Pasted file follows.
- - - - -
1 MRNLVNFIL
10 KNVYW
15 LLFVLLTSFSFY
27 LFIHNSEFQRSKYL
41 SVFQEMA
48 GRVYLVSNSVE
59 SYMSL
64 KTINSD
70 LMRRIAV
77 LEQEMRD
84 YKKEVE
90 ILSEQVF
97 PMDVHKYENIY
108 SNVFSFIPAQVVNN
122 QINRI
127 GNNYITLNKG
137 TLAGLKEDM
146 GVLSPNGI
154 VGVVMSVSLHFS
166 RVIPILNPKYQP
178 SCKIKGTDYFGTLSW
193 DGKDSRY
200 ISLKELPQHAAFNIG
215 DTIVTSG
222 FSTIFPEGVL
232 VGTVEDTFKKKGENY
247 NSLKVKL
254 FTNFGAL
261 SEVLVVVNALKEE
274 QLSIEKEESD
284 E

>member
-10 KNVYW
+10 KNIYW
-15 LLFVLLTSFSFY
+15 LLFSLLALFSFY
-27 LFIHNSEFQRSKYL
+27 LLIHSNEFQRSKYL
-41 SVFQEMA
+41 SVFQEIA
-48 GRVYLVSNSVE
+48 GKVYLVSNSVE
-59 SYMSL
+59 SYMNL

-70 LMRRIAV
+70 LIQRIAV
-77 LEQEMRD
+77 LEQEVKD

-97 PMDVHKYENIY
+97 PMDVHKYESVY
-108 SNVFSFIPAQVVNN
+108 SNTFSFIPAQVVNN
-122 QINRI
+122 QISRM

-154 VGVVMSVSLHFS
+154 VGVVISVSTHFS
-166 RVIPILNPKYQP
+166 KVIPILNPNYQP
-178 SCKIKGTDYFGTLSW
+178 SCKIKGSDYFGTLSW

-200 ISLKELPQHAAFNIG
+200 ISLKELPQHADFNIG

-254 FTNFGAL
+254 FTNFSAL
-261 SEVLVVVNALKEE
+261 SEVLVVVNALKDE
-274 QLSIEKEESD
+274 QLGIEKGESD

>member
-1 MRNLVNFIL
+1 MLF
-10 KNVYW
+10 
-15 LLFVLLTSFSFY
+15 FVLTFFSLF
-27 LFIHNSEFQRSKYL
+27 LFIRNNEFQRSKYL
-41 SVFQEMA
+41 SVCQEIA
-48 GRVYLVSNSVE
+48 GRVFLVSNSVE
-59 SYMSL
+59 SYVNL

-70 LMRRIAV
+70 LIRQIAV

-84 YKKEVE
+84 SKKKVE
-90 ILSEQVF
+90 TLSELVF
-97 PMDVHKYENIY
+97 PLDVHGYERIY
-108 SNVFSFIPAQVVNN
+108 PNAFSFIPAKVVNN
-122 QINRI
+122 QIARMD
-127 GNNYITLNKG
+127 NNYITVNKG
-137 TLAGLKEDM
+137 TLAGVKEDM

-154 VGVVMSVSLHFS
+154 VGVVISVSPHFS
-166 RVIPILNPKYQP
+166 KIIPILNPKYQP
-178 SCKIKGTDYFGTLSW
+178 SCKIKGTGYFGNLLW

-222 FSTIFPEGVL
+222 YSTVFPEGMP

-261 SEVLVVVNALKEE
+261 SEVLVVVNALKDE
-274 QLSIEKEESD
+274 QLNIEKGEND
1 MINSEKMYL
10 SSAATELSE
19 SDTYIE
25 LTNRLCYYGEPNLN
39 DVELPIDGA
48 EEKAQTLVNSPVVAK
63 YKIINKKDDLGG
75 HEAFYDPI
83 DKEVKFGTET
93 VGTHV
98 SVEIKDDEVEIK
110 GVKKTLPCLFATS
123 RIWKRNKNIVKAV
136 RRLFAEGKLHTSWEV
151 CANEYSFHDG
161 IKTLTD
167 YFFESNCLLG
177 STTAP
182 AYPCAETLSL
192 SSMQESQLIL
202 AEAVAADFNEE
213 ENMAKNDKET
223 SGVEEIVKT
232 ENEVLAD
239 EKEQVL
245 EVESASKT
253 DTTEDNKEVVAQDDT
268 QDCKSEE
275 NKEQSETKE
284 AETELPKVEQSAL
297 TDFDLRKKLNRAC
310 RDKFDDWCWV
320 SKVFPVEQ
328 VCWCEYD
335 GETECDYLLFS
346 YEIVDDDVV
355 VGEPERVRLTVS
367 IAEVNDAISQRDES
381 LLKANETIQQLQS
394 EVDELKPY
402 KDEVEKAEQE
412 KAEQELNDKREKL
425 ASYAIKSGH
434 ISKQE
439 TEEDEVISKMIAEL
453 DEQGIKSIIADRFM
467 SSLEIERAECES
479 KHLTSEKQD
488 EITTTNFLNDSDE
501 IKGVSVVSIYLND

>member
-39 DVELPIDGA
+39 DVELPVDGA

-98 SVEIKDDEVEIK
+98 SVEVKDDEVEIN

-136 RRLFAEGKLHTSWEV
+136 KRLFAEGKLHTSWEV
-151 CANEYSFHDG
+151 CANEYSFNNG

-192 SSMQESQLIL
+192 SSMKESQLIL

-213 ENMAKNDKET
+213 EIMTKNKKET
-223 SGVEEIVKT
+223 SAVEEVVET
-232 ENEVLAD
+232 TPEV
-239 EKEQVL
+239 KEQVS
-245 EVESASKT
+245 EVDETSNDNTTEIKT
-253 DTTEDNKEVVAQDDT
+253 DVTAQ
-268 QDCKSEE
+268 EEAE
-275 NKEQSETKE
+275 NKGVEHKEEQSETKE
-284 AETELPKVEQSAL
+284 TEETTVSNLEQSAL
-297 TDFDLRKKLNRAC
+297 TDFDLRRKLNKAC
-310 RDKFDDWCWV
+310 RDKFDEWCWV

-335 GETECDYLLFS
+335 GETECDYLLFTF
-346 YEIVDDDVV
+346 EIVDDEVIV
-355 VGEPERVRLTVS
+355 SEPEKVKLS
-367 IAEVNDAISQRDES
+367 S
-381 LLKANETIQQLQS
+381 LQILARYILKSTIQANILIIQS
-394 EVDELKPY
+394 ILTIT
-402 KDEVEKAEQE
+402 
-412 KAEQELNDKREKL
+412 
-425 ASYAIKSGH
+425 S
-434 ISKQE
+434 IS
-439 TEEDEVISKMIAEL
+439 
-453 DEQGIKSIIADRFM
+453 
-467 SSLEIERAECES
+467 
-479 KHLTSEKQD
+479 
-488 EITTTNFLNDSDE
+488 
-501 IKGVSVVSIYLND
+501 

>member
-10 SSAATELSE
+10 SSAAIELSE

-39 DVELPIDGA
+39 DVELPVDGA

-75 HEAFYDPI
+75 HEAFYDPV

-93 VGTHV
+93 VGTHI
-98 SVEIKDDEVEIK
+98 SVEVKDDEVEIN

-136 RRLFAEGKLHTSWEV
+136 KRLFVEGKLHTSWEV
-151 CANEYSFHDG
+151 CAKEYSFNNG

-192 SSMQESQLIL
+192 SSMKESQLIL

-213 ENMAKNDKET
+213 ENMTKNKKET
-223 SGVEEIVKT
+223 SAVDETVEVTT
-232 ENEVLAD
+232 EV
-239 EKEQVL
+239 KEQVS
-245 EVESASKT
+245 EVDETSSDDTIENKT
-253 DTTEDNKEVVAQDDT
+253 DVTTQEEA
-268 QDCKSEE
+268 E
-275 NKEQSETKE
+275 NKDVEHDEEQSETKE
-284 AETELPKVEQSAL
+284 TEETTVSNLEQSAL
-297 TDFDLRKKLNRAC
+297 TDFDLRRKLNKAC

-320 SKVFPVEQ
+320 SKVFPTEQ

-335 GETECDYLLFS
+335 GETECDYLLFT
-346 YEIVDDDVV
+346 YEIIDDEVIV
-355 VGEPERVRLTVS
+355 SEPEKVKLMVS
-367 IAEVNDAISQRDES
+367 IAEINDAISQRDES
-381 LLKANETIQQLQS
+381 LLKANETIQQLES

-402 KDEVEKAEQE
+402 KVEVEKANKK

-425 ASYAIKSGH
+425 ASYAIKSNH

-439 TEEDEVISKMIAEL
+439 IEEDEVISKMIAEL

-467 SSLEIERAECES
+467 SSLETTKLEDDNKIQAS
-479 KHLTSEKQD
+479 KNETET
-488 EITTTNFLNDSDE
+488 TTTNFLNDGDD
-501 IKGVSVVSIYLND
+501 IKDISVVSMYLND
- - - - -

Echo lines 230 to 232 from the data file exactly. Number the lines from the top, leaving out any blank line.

-39 DVELPIDGA
+39 DVELPVDGA

-75 HEAFYDPI